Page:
Lancaster University LogoJason, who is also a student at Lancaster University, also expressed optimism. He views the prospect of electric vehicles as very realistic and positive – as long as it is implemented in countries with the adequate infrastructures to support electric cars (such as the United Kingdom). He believes that electric solutions provide environmentally-friendly opportunities, however he showed a concern regarding the potential of low battery life for cars, coupled with a limited number of charging stations available, and high costs. Regardless of these drawbacks, Jason states that the environmental benefits electric vehicles provide would suffice for him to purchase an electric car in the future. Both students, who are 21 and 18 years old respectively, view electric cars as a very positive solution, and they hope that the use of such vehicles will increase. The general concern amongst young people appear to be the higher costs that electric vehicles present when compared to traditional vehicles, which are fuelled by gasoline. Both Yoshi and Jason, however, believe that electric cars are the future – and that even service solutions such as Uber, which is based on peer to peer car sharing, could introduce electric cars. They both said that this would reduce the use of traditional cars even more, which would be even more beneficial.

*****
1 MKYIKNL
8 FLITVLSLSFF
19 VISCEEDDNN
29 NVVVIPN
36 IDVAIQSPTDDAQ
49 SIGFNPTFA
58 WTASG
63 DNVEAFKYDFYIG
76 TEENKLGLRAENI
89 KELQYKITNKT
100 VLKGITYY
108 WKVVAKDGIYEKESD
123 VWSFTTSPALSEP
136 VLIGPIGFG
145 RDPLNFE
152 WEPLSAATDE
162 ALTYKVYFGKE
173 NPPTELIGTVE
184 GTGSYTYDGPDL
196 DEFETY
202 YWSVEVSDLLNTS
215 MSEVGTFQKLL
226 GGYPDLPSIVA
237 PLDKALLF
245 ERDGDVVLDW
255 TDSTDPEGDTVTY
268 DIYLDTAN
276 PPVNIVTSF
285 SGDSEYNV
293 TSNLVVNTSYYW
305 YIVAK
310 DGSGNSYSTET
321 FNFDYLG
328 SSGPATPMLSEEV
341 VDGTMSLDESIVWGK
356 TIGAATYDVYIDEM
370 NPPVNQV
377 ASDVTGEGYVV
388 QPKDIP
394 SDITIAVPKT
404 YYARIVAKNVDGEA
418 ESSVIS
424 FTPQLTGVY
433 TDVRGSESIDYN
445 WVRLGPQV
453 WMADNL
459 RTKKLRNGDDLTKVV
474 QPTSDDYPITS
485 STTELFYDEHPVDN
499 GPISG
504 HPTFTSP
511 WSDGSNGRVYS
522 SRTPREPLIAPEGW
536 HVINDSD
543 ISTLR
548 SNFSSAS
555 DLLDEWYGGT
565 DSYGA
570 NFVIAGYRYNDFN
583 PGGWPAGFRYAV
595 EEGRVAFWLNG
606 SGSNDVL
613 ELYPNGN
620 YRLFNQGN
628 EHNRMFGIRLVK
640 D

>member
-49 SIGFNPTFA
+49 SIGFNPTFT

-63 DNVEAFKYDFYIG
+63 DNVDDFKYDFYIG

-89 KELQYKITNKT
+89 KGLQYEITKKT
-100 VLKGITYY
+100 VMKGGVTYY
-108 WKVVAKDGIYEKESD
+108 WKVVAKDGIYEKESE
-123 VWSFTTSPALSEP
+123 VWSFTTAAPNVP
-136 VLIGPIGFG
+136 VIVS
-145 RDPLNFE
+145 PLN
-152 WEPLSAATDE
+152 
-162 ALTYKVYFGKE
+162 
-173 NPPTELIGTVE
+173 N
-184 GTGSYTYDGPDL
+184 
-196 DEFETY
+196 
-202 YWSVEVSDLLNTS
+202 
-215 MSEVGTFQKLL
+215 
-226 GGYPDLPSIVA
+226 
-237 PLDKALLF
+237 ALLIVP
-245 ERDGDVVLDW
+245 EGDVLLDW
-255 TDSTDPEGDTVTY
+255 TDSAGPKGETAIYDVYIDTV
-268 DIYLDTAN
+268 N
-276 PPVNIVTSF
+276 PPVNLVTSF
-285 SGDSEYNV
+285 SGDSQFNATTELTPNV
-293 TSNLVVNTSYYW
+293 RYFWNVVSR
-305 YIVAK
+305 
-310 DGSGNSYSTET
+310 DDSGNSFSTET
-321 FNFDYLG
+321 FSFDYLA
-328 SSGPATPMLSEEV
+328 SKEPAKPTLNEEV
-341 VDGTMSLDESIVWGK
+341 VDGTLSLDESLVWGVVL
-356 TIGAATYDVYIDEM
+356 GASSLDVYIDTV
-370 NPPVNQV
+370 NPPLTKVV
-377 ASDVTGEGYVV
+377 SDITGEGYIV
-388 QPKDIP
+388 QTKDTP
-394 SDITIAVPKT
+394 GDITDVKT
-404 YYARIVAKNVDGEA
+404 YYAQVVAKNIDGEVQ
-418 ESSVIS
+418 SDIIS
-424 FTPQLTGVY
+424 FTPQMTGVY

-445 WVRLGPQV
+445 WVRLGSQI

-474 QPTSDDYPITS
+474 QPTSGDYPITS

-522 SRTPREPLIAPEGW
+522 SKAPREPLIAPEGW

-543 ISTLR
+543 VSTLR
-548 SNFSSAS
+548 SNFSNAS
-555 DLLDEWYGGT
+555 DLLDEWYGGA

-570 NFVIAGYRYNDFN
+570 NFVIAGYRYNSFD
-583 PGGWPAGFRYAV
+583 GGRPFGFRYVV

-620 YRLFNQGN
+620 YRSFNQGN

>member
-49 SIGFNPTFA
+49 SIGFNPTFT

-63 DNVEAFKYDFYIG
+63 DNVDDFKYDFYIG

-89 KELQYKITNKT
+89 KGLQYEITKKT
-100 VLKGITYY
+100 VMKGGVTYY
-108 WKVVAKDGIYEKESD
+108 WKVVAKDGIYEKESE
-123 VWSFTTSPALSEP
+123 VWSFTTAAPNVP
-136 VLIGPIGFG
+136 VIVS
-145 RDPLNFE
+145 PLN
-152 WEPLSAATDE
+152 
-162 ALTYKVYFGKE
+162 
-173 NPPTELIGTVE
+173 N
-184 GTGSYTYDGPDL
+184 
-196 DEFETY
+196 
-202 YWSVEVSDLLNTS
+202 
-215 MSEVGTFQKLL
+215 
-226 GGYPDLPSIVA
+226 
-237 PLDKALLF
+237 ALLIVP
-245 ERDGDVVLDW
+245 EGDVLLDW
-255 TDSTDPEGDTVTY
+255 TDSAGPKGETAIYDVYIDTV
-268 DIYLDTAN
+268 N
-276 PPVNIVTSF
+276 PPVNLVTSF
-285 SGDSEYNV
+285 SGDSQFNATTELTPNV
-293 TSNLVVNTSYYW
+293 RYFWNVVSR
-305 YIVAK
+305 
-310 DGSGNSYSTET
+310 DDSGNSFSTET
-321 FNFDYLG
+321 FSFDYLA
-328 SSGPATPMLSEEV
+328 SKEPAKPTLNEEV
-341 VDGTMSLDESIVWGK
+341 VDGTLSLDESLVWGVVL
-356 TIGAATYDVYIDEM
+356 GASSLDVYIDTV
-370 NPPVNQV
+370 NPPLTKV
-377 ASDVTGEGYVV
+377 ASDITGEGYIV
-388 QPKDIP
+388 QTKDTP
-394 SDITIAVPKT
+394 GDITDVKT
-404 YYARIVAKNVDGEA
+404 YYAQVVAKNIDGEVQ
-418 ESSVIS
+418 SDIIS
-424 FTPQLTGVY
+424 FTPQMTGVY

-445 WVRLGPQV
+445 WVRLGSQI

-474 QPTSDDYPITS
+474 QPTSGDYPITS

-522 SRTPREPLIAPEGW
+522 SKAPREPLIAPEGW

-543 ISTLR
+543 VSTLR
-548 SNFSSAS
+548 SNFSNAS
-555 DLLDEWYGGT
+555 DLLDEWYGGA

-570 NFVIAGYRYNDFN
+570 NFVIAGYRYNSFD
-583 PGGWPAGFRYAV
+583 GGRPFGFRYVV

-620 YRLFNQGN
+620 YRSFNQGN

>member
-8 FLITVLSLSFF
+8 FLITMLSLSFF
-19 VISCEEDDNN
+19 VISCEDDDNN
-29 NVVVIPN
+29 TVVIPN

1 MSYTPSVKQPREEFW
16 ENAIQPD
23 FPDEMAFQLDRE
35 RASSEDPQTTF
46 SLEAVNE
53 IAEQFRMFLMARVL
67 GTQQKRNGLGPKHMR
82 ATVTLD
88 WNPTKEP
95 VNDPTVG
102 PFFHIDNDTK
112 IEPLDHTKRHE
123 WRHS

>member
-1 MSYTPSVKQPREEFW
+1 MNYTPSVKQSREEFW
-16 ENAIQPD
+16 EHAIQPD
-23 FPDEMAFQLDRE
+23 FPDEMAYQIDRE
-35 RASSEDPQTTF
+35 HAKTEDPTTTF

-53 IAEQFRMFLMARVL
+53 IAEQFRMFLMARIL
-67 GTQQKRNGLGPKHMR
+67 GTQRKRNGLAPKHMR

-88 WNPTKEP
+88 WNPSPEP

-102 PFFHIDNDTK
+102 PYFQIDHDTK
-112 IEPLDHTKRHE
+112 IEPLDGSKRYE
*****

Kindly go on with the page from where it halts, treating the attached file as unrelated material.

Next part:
The prospect of electric vehicles is very exciting for younger generations. As mentioned in this blog entry, there is an ongoing optimism about the positive effects these vehicles will have on the environment in the future. Electric vehicles certainly feed the need younger people feel to protect the planet. However, despite the positives that are presented by electric vehicles, there is a worry that high costs act as a barrier to be able to afford these electric cars. Despite this, however, there is immense excitement and optimism for the future, which will hopefully see a huge rise in the use of electric vehicles.

How do you charge an electric car?

How do you charge an electric car?

With fuel cost rises showing no signs of slowing down, sales of electric vehicles (EVs) continue to grow in the UK – they were up 29% in 2016 – and are forecast to reach 1 million by the end of 2020.

Whereas in the past drivers were concerned about the ease of charging vehicles outside their homes, charging points have become far more widespread (with more than 11,000 publicly-accessible across the country now). Electric vehicles also now do an average of 100 miles on a full battery – and UK drivers drive just 25 miles each day on average, so are well within range of charging points.